I think all that complexity, all that secrecy, came in part from my mum’s background, which she rarely spoke to me about. Bits and pieces I’ve gathered over the years amount to a story of heart-breaking difficulty. Her father is unidentified on her birth certificate, and the family scandal is that my grandmother was working in service, and the lord of the manor took a fancy to her then sacked her as soon as she became pregnant, paying her about 1s/6d a week hush money to look after the baby. My mother spoke about grinding poverty, she and her mother moving from one itinerant service job to the next, never staying in the same house longer than a few months for the first ten years of her life. Her mother married and then died, and so my mother was sent to her grandmother, a fierce wee woman in the days when you didn’t spare the rod, and a succession of step relatives and foster homes. Few of these people had the time or the inclination to give her the love and attention she needed; my mum spoke about being punished by having to stand in the corner of the room facing the walls for hours on end, being refused permission even to go to the toilet. When she got her first job at 14, she turned up in her school uniform because those were the only clothes she owned.
And after the war she met my father, and then it really gets interesting. My dad too was an ordinary man. From him, I inherited a good head of hair but a distinctly dodgy hairline. He did the football pools, watched wrestling on World of Sport (he hated Mick McManus) and got tipsy on whisky at New Year. I asked him about my granddad in Poland, and all he would ever say was that he worked hard for his family. When I visited my Polish relatives for the first time three years ago, I asked them about my grandfather and all my uncles, and they always said just one thing; they worked hard for their families. And that’s what my dad did. It was in his DNA.
But what a complex character he was too. Born ethnic German, he only became Polish after the First World War, and when Germany invaded in 1939, my dad found himself in the German army and sent off to fight on the Eastern Front where he won a medal for bravery and got wounded. Then he was sent to the Western Front where he was captured by Americans and washed up in Aberdeen and, at the end of the war, found he unable to return home. Overnight, my dad changed from being an enemy prisoner of war who had actively fought against this country to being an immigrant asylum seeker looking to work and to make a life here. Can you imagine the Daily Mail headlines these days?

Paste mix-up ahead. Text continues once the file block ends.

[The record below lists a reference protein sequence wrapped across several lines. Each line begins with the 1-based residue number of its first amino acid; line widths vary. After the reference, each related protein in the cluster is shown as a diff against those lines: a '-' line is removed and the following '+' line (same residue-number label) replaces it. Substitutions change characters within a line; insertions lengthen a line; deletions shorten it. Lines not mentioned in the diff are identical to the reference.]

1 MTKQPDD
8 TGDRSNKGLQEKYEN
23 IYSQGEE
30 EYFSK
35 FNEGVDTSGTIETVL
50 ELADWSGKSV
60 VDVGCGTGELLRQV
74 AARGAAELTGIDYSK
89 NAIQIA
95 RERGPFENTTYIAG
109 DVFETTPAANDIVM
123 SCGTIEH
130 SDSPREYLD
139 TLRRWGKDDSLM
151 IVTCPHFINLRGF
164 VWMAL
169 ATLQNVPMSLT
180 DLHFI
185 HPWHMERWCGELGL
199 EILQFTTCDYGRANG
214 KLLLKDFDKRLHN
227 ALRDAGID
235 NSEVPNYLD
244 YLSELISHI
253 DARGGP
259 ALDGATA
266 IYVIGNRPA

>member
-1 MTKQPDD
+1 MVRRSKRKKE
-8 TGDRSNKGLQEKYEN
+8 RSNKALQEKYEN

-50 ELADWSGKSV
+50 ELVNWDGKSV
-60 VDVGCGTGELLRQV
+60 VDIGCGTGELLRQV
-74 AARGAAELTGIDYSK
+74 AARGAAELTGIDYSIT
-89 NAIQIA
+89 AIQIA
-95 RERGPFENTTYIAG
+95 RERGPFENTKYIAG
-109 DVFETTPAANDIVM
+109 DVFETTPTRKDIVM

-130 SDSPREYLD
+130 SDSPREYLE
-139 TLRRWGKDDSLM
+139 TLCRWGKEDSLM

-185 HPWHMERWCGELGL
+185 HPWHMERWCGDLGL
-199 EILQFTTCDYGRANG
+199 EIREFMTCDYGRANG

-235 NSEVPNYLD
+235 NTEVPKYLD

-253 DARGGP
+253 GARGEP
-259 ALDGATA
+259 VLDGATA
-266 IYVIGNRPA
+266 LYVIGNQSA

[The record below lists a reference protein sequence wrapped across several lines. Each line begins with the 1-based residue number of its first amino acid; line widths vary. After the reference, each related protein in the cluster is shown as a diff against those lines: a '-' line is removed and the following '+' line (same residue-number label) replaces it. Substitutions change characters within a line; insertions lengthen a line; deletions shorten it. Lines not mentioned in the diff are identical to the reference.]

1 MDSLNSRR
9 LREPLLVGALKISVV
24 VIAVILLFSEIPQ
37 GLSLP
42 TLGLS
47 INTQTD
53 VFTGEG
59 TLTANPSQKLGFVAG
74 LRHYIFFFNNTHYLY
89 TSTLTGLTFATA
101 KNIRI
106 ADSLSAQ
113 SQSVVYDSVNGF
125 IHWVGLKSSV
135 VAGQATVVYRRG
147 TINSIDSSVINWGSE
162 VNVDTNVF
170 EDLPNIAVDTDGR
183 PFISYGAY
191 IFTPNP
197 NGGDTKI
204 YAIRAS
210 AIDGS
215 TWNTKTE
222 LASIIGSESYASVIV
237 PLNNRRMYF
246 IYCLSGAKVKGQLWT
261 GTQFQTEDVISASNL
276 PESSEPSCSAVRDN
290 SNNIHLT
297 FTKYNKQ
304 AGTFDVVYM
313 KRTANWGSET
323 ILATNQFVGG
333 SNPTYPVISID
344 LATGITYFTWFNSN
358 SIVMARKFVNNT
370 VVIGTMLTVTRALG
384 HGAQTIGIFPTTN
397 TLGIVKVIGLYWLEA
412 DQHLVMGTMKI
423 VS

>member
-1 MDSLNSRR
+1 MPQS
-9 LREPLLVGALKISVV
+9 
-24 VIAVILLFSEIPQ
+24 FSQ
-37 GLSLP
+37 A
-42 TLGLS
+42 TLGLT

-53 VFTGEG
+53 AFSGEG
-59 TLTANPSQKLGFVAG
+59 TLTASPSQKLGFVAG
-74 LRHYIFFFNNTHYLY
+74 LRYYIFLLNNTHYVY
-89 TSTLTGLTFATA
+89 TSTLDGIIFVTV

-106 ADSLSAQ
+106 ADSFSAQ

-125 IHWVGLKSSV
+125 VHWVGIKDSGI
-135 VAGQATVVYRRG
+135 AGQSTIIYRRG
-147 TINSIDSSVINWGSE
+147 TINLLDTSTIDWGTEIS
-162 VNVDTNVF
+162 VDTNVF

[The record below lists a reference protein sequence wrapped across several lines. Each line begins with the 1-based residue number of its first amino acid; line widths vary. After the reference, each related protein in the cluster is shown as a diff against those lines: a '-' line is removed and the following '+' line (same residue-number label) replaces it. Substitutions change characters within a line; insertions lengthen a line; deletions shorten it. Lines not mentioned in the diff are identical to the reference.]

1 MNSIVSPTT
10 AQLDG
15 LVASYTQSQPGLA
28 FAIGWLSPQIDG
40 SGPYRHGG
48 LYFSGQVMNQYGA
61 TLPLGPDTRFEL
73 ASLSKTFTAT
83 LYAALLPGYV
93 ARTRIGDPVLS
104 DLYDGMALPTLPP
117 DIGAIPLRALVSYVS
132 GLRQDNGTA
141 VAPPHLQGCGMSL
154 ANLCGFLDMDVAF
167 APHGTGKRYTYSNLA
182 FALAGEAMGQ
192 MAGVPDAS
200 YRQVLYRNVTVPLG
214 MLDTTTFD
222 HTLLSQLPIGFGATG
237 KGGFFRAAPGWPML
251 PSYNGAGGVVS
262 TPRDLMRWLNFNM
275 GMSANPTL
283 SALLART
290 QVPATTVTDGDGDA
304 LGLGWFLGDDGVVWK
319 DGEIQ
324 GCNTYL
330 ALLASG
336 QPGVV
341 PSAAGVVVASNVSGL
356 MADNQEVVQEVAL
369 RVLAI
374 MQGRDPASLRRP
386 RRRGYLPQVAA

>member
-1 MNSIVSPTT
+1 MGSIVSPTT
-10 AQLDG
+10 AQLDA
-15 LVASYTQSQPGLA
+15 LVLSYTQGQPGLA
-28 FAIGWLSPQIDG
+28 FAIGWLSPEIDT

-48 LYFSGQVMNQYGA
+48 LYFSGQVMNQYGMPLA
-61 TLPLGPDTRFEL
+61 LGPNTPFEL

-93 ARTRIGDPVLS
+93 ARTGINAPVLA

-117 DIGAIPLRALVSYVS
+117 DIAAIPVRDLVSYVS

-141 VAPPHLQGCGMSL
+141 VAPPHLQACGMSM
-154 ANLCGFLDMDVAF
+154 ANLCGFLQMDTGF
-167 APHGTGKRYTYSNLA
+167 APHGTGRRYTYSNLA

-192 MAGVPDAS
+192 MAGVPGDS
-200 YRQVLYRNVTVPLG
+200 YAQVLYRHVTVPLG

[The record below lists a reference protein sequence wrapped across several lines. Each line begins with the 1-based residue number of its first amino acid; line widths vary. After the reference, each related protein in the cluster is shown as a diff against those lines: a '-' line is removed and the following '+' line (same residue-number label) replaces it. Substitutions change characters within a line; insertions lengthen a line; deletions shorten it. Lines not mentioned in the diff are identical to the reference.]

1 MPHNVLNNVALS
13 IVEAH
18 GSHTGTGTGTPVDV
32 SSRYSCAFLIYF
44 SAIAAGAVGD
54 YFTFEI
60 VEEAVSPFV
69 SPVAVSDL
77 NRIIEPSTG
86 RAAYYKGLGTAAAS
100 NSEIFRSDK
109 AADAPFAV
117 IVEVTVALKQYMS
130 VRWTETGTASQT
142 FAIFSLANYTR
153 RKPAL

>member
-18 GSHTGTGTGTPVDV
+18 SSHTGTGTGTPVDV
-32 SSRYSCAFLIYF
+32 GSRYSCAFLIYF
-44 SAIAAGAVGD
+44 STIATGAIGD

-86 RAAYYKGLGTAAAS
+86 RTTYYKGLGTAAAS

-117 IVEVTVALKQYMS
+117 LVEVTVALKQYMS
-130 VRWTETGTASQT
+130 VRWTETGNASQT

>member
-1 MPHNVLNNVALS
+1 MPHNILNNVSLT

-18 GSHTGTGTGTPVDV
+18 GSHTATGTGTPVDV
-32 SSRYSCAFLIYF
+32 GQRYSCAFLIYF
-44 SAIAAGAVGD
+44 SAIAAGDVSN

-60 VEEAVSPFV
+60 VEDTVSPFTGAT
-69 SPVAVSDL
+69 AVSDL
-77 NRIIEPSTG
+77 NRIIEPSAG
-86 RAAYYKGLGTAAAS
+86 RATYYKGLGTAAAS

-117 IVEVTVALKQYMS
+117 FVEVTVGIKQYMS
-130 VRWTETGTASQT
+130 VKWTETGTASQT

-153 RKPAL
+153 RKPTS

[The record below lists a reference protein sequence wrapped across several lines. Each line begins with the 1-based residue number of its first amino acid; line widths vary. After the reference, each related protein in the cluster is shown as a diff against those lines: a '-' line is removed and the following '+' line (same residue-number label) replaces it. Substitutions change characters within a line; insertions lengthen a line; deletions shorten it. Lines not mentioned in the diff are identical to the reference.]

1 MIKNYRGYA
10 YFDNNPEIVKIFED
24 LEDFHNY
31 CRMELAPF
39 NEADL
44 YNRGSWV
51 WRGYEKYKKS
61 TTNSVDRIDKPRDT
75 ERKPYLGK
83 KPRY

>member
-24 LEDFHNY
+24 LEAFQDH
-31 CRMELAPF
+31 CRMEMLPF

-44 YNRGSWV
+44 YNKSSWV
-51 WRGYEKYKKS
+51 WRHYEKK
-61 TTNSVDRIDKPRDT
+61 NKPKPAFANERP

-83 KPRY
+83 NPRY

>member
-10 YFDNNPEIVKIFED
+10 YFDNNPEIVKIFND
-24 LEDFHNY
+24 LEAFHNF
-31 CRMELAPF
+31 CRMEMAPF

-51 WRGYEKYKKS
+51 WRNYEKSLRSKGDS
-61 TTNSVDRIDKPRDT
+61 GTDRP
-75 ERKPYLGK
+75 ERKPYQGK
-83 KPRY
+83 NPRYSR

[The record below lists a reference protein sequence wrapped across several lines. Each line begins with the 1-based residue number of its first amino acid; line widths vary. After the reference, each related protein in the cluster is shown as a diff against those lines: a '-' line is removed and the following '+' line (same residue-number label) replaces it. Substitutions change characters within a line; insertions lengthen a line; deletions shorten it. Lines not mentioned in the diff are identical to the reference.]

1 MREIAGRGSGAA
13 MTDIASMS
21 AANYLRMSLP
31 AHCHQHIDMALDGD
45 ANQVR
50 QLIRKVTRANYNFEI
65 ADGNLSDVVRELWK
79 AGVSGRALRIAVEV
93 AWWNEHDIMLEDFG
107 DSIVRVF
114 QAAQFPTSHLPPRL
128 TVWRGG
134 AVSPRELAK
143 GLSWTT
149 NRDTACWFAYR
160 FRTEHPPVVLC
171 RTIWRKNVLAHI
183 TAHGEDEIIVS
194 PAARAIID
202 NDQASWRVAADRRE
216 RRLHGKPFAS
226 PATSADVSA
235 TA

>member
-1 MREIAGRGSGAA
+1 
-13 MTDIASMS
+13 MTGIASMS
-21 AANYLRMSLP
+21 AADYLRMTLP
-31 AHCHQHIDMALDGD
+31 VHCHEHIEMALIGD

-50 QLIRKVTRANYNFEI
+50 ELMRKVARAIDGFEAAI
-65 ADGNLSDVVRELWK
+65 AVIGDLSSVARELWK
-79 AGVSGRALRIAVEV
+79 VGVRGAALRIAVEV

And this was the difficult man my mum devoted herself to, at the age of what? 19? 20? And it was a real devotion, because my dad’s complexity didn’t end there. Already 35 when they met, he was married in Poland and had two children, one by his Polish wife and one by – wait for it – his sister in law. Yes, my dad was a one man subplot for EastEnders. It was just as well the communists wouldn’t let him back in the country; his family over there wanted a wee word with him too. But that’s what war does; it dislocates people from their loved ones and throws them across the world, and they wash up in the unlikeliest of places and meet the unlikeliest of people and have the unlikeliest of new lives.
So two people who couldn’t marry – they didn’t finally tie the knot until the mid-1970s and, of course, never told me – built a life together. Think of the bravery of them both, but particularly of my mum. She had no experience of what a family was really like, had never been brought up with that stability around her, had no role models and no extended family to turn to, and there she was with five children to a man who worked away from home most of the time who wasn’t her husband and therefore had a lot less reason to stick around than most, and who had secrets up to his eyeballs that at any minute could come back to haunt them. The only thing she had to rely on was his pathological commitment to working hard for his family.